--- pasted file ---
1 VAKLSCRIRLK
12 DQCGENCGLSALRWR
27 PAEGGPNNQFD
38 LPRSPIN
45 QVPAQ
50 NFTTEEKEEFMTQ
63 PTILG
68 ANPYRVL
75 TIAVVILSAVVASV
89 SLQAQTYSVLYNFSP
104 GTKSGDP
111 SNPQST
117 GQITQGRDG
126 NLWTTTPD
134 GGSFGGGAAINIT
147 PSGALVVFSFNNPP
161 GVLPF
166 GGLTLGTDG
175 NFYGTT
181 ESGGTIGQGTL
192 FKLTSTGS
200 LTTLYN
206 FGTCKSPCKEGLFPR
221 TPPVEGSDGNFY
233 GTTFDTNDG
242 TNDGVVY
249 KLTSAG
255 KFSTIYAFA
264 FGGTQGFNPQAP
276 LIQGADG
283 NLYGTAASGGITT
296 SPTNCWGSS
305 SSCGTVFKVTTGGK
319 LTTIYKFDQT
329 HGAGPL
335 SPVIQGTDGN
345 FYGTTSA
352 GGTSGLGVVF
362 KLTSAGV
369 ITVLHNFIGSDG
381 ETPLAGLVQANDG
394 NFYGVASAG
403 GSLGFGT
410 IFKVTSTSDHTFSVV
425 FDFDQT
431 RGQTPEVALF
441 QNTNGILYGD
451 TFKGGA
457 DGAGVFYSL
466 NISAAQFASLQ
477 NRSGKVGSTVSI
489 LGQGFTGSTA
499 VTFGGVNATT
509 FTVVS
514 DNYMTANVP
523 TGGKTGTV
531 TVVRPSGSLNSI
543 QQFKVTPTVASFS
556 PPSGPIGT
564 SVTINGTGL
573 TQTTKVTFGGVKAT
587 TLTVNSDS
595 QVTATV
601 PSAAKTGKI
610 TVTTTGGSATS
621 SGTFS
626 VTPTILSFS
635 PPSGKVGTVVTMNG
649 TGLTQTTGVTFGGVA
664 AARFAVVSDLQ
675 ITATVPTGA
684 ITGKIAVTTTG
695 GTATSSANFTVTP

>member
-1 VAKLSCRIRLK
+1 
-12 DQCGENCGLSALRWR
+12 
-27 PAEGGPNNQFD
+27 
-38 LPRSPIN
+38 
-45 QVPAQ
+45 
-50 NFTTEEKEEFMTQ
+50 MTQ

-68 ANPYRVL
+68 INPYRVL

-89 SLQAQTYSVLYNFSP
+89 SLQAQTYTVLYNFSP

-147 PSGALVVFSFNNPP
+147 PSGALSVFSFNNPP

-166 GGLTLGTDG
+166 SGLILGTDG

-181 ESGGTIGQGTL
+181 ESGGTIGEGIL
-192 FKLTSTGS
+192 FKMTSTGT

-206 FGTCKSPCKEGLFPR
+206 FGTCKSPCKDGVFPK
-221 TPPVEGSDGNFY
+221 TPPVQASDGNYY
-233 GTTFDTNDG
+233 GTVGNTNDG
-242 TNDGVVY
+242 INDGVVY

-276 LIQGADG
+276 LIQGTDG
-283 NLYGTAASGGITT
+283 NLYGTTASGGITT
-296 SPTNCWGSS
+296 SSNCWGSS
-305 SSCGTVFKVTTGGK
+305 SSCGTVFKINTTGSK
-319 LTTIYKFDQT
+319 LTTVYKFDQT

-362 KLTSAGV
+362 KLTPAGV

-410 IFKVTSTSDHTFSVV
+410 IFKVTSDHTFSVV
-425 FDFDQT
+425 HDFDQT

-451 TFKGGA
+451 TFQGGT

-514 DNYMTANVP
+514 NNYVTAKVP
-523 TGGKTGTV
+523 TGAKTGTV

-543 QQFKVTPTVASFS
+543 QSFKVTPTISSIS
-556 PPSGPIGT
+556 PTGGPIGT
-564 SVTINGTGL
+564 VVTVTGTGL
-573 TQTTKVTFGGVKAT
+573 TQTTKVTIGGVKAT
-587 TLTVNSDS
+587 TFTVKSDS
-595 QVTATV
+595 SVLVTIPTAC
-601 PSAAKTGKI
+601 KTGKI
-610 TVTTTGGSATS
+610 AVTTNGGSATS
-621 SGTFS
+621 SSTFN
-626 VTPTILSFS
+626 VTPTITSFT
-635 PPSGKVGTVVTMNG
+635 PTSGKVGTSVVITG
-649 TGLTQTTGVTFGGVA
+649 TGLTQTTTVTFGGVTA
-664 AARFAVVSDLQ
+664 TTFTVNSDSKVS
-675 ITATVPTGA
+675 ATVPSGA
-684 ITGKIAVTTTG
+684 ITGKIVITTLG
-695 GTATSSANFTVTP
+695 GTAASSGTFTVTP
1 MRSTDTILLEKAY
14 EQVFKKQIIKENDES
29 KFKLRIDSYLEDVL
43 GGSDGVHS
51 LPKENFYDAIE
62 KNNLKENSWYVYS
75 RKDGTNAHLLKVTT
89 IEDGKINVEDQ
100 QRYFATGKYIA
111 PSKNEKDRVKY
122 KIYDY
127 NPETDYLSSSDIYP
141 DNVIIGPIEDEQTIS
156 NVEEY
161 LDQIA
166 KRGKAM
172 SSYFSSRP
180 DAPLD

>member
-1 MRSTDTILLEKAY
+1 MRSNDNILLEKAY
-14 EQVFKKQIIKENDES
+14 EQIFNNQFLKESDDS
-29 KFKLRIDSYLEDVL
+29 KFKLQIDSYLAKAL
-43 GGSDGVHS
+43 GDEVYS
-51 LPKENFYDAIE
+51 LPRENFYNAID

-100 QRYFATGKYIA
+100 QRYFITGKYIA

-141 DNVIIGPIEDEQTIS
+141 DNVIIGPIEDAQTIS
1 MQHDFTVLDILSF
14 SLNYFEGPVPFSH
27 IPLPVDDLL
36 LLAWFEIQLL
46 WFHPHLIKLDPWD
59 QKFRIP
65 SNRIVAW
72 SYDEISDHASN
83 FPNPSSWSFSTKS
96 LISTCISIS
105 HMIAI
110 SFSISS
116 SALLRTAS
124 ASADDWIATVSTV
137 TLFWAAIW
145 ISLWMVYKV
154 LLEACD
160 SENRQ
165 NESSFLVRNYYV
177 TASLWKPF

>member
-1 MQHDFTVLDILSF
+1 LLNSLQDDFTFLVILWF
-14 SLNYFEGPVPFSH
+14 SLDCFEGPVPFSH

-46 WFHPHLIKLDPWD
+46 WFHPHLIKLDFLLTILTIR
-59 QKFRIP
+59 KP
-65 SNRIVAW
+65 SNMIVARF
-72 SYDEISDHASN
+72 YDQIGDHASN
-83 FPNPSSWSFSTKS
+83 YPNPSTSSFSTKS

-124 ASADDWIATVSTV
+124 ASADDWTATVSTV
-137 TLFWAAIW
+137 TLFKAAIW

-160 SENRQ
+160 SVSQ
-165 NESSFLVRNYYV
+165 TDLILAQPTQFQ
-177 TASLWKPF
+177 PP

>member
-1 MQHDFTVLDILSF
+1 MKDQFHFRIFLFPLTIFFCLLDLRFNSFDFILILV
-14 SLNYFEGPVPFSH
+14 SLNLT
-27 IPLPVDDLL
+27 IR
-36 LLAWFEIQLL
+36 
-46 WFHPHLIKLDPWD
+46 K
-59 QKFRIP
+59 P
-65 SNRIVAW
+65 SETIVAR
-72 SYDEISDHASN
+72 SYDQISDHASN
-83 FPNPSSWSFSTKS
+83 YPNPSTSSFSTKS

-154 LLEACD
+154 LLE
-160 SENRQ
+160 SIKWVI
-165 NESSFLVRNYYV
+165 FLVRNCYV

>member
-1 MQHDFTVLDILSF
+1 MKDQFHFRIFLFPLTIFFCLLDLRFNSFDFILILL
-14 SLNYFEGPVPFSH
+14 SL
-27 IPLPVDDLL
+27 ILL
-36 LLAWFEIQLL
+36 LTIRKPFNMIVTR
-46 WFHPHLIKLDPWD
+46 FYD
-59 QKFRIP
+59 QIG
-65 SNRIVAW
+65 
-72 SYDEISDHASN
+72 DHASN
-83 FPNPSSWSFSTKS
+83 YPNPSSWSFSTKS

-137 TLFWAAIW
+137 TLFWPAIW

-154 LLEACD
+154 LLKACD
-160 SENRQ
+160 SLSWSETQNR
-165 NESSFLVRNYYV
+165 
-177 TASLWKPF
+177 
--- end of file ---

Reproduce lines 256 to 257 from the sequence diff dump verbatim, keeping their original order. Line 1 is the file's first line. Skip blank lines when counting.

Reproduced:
-83 FPNPSSWSFSTKS
+83 YPNPSTSSFSTKS